According to the credits, it was written by Ramis, Larry Gelbart of MASH fame, and veteran writer Peter Tolan and I don’t know if I’ve ever watched a movie that was more obviously written by multiple different people. I wouldn’t be surprised if there were another half-dozen uncredited contributors to this screenplay and all involved just went back into their old notebooks to pull up unused gags or sketchs and just stapled them all together. There was zero intelligence put into this motion picture. Not in the concept. Not in the meaning. Not in the execution.
To start with, Elliot is a truly unlikeable character. 1967’s Stanley was the quiet guy who just can’t summon up the courage to talk to the girl he likes. That’s something almost everyone can understand and empathize with. Elliot is that aggressively off-putting guy at work who makes the other employees uncomfortable with his complete lack of social graces. And the viewer never finds out the reason or explanation for Elliot’s awkwardness or gets to watch Elliot go through a series of challenges where he learns to understand and correct his annoying character flaws. He’s an annoying dweeb who remains an annoying dweeb until the movie realizes it’s about to end and he becomes Brendan Fraser.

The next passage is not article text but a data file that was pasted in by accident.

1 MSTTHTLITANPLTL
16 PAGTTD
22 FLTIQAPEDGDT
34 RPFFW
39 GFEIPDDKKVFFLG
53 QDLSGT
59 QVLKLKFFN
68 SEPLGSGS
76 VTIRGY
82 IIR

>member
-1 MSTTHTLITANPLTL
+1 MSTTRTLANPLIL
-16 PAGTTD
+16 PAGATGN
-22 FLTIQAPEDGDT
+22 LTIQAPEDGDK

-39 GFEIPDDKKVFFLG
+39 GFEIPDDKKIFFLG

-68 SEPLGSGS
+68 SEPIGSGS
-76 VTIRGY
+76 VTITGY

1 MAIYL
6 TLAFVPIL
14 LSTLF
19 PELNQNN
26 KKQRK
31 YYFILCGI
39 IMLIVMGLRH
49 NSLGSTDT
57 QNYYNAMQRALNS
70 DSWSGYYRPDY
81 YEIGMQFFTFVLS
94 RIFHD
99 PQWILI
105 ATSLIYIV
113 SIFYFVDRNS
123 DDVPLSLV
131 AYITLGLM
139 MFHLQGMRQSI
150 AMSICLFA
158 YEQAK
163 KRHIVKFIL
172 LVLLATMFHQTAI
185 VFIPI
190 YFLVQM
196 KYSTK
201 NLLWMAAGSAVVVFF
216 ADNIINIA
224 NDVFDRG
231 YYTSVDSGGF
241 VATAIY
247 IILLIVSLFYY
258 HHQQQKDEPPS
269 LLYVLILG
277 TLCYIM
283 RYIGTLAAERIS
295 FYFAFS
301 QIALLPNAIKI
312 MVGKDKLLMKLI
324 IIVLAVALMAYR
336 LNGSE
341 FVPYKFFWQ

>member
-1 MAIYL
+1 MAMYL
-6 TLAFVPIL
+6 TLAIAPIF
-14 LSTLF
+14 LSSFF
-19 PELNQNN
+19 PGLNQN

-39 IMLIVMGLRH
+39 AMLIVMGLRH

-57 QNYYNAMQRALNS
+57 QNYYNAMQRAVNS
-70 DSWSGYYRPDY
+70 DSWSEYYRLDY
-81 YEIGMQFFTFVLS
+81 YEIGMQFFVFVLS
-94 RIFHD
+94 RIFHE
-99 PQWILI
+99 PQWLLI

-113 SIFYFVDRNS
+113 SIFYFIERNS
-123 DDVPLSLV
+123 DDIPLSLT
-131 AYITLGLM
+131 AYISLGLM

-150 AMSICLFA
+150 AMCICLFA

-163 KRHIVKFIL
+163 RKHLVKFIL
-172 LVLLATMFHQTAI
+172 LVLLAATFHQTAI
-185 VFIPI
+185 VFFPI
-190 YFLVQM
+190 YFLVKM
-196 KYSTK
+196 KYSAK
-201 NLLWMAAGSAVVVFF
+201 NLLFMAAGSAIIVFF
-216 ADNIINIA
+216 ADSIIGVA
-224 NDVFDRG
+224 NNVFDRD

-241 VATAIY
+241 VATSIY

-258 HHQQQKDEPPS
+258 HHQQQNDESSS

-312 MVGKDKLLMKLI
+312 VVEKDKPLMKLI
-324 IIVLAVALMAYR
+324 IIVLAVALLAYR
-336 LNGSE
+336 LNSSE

The smokin’ hot Devil is another thing that ruins the film. Why doesn’t Elliot just wish to bang her?
“Bedazzled” (2000) also has that hallmark of all awful comedies where because it is supposed to be funny, it’s okay if things don’t make any sense. One of Elliot’s wishes is to be the sort of powerful man Alison would love, so the Devil makes him a South American drug lord where his wife, Alison, is opening cheating on him. It’s a direct call back to Stanley’s wish to be a rich man. In 1967, however, the joke is playing off the cliché of an English elite being so proper and so straight-laced and so…well, lacking in machismo that he can’t even bring himself to acknowledge his wife’s obvious infidelity. As I mentioned before, it’s more of a British trope than an American one but it’s recognizable to any consumer of UK literature or pop culture.